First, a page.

Shaun White Skateboarding – Review

Shaun White Skateboarding is Ubisoft’s entry into the skateboarding genre that was once dominated by Activision, however, in recent years, EA has come along and claimed the crown with the Skate franchise. In Shaun White Skateboarding you have to deal with the Ministry who is all about conformity. The world is a really dull blue and gray world and everyone wears the same exact uniform. There is propaganda everywhere urging people to not stand out and to simply conform to what the Ministry does or says. For people who refuse to conform they are sent to a special center where they are brainwashed into, essentially, doing the Ministry’s bidding. Shaun White is one such rogue, however, he has been captured and it is now your job to save the city from a boring existence at the hands of the Ministry.

The way to save society in this game is to introduce some color which will allow everyone to express their creativity. The way that you do this is by performing tricks on your skateboard. If you are skating down a street and then jump on and grind a pole you will see that small part of the world explode in color and any Ministry members susceptible will be “released” and able to think for themselves again. As you are skating around the environment you need to create Flow which is accomplished by performing tricks on your skateboard. Once you get your Flow up to a certain level you can begin to transform the environment. A couple of examples of this is creating small ramps in the middle of a street or eliminating Ministry propaganda to replace it with an ad for Stride gum. There’s definitely product placement in this game as you will quickly find out the first time you see a Wendy’s pop up and you see ads all over the place for a frosty.

Shaun White Skateboarding

There is one pretty cool aspect in Shaun White Skateboarding and that is shaping. As you skate around the environment you will see these green rails with an arrow pointing in a specific direction. Jump on one heading in the appropriate direction and you get control over where the rail goes. This all sounds pretty good but you aren’t given the amount of freedom that you would think with a feature like this. There is a pre-determined end point where they would like you to direct the rail, however, you don’t have to point the rail in that direction if you don’t want to. You don’t have an unlimited amount of rail though and you run out pretty quickly so you better decide where you are going to place it or you will have a rail that goes nowhere. Fortuntaely you can reset the rail placement at any time and try again but the whole mechanic is marred by a lack of freedom and the clunky controls that accompany it.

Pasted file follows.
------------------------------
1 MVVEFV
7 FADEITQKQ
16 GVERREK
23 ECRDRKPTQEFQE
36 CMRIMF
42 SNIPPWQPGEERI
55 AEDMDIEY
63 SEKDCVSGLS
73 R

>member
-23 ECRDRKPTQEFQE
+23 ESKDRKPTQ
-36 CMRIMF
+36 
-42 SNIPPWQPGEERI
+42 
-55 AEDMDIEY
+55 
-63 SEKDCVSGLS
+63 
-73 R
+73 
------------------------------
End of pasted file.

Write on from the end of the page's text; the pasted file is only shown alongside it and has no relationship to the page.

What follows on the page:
For a game that is called Shaun White Skateboarding, Shaun White plays a very small role. Fans of Shaun’s will be really disappointed that Shaun isn’t involved throughout the majority of the storyline. Ubisoft could just as easily have called this game “Ubisoft Skate” and saved themselves the money on the Shaun White license since they opted to not really use him. One would assume that if someone is picking up a title called Shaun White Skateboarding that they might want to actually play as Shaun White, however, perhaps that is just my logical thinking getting in the way here. The game is aimed at trying to get both skating fans as well as newcomers and has come up with a pretty simple control scheme. You can pull off tricks on your skateboard by simply flicking the right analog stick or, if you are really daring, you can hold down an additional button so that your created skater will do more advance tricks.

The problem with Shaun White Skateboarding is that even though it has some cool concepts none of it is implemented really well. The campaign is a bit of a mess and while I was having a lot of fun at first bringing color back to the world it does eventually get old. Then, later on in the game, you are forced to do ridiculous tasks such as removing pigeons off of a roller coaster or taking some zeppelins that are flying overhead. For some reason they even put you under a time limit for some of these tasks which makes a mundane task even more annoying. It gets to the point where it is just not fun anymore and that is a real shame from a title that I was initially having a lot of fun with.

Bringing color and life back to the world through skateboarding is an interesting concept even if it doesn’t make a whole lot of sense. There is a multiplayer component here but it isn’t really anything to get excited about and I wasn’t able to connect to a whole lot of games. There was one really cool segment during the campaign where a helicopter was chasing me and I had to escape, however, that was only one small part. It seems like the farther you get in the story the more mundane task you get asked to do. It really is quite baffling and I’m wondering if the development was under a time crunch and had to cut out things that were initially planned or if this is the game they really wanted to make. There was a chance to do something really cool here and the development team dropped the ball. The game certainly isn’t broken and people who enjoy skateboarding titles will probably fight through the tedious tasks to try and save Shaun White. Everyone else should definitely rent this game before they buy so that they know what they are getting themselves into.

Score: 5/10

Originally posted on Totally Gaming Network

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